Patients whose tinnitus is related to TMJ usually experience improvement in or complete disappearance of the tinnitus when the dental problem is corrected.

Subjective tinnitus, especially that associated with age-related hearing loss, can be treated with hearing aids , noise generators or other masking devices, biofeedback , antidepressant medications, or lifestyle modifications.

One mainstream form of psychotherapy that is recommended to patients with tinnitus is cognitive-behavioral therapy, or CBT. CBT works by changing the patient's emotional reaction to the tinnitus. The patient keeps a symptom diary and works on an individual basis with a counselor to identify negative thought patterns and behaviors related to the tinnitus and then changes them. The latest innovation in CBT for tinnitus is therapy via the Internet. According to a 2002 study by a group of Swedish researchers, 31% of patients who participated in a CBT program via the Internet reported significant relief from tinnitus at 1-year follow-up.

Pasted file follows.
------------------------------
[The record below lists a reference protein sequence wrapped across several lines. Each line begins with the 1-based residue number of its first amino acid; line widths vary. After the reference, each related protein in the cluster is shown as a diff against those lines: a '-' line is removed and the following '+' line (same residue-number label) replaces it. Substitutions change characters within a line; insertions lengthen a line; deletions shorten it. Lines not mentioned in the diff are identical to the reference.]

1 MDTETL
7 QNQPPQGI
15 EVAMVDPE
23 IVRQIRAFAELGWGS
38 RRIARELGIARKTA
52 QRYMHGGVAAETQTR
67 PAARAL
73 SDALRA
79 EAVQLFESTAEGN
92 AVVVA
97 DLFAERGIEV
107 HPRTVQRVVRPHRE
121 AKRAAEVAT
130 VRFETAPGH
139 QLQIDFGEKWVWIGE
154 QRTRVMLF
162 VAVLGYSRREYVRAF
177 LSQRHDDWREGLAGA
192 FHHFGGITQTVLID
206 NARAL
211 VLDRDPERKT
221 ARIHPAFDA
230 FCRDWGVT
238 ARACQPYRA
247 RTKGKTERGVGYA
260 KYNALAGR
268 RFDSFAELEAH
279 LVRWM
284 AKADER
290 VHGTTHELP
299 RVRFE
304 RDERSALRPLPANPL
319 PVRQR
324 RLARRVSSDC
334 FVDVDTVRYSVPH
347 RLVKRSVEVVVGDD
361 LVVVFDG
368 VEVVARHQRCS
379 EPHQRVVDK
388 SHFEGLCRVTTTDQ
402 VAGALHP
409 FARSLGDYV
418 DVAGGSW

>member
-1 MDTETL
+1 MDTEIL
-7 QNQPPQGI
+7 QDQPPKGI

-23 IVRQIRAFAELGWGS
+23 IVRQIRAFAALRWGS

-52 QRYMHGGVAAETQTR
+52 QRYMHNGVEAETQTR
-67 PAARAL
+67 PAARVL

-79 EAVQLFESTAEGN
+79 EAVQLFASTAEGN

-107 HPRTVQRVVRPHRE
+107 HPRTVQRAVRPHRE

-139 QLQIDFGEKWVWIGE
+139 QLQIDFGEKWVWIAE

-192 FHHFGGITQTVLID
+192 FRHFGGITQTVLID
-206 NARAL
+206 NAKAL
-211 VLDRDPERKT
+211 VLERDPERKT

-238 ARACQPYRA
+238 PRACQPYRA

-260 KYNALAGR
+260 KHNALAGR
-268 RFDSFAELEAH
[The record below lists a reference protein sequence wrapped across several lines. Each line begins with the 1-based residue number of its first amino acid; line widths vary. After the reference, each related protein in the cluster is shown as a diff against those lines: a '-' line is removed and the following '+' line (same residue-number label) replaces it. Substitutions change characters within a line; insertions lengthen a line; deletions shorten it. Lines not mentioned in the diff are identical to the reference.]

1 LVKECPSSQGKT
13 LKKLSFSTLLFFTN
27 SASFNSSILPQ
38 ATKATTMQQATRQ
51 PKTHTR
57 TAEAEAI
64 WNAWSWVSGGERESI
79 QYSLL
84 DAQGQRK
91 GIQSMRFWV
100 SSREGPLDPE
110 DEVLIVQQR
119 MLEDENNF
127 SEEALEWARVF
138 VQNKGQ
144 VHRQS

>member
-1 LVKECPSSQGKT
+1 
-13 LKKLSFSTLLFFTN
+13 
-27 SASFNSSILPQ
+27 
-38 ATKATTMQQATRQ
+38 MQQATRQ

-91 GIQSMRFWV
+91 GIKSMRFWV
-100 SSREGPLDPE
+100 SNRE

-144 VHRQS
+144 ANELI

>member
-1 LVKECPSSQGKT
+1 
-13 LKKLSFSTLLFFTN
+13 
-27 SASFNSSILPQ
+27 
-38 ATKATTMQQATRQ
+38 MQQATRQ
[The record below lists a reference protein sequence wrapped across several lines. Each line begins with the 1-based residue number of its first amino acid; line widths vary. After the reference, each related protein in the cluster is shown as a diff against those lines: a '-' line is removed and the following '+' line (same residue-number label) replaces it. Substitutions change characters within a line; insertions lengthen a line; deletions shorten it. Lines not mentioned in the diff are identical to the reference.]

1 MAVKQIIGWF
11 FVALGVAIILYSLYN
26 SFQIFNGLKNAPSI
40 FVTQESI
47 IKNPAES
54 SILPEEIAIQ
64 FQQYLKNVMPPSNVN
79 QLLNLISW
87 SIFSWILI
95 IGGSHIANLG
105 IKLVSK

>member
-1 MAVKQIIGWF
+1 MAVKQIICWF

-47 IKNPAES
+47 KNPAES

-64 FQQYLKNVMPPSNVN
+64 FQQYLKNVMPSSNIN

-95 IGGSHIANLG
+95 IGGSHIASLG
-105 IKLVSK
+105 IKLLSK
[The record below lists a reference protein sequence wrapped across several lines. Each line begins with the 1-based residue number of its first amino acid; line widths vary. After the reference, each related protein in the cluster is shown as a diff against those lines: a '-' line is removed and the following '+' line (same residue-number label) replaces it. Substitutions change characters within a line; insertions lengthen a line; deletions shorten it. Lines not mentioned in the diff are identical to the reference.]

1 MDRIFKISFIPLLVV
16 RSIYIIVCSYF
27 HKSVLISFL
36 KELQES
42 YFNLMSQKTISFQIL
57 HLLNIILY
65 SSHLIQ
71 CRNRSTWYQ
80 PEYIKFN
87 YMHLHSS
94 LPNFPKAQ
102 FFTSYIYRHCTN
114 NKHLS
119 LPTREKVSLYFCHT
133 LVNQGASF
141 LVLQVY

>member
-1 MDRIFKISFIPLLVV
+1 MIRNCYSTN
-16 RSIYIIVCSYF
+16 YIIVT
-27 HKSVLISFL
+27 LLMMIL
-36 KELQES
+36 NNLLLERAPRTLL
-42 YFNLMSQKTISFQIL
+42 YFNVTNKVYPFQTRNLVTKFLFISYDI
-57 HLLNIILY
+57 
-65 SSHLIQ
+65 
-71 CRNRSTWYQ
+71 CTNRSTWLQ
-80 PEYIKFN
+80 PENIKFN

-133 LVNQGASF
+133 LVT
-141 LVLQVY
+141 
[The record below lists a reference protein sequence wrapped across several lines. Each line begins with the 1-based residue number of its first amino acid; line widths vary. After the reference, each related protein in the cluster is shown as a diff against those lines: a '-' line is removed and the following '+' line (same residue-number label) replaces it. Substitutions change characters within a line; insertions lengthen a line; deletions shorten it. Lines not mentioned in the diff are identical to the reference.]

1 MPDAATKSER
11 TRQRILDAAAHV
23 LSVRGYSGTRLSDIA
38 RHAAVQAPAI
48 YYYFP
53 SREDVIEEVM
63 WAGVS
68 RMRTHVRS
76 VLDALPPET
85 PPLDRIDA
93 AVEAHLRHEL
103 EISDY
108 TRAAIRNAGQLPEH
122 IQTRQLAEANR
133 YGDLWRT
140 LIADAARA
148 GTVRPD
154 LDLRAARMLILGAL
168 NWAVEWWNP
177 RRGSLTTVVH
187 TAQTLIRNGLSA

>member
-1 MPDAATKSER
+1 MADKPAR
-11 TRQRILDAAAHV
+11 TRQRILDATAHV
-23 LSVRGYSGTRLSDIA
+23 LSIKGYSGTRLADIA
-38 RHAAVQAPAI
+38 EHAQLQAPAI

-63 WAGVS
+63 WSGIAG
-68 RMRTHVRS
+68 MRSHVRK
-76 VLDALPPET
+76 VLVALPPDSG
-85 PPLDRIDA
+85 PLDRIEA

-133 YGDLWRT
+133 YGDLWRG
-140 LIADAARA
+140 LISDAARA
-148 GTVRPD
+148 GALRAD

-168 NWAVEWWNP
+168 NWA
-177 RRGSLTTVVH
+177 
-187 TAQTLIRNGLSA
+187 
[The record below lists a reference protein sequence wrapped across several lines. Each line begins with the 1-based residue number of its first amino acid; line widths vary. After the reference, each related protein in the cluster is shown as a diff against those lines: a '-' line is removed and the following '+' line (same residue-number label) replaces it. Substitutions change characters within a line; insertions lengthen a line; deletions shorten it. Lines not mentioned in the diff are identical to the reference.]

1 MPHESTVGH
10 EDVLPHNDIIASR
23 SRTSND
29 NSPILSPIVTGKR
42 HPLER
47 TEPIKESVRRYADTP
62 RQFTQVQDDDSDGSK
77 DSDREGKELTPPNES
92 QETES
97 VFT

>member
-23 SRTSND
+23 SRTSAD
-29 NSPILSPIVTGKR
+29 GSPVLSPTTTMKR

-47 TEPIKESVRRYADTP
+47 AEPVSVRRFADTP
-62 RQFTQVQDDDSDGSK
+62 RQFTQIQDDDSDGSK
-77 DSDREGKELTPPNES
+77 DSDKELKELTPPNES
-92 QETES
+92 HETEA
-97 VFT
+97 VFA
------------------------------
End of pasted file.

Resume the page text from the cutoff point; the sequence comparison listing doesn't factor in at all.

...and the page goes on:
Expected results

The prognosis depends on the cause of the tinnitus and the patient's emotional response. Most patients with subjective tinnitus do not find it seriously disturbing, but about 5% have strong negative feelings. These patients are frequently helped by instruction in relaxation techniques.

Studies indicate that CBT is most effective as a treatment for tinnitus when it is combined with masking techniques or medication.

Prevention

One preventive measure is to wear earplugs when operating loud machinery or spending extended periods in such noisy environments as rock concerts. Prolonged exposure to noises of 90 decibels (about as loud as a running blender) or higher can cause permanent hearing loss and tinnitus. In some cases a change of occupation may be advisable; a recent British study found that as many as 266,000 men and 84,000 women in the United Kingdom between the ages of 35 and 64 suffer from tinnitus resulting from work-related noise.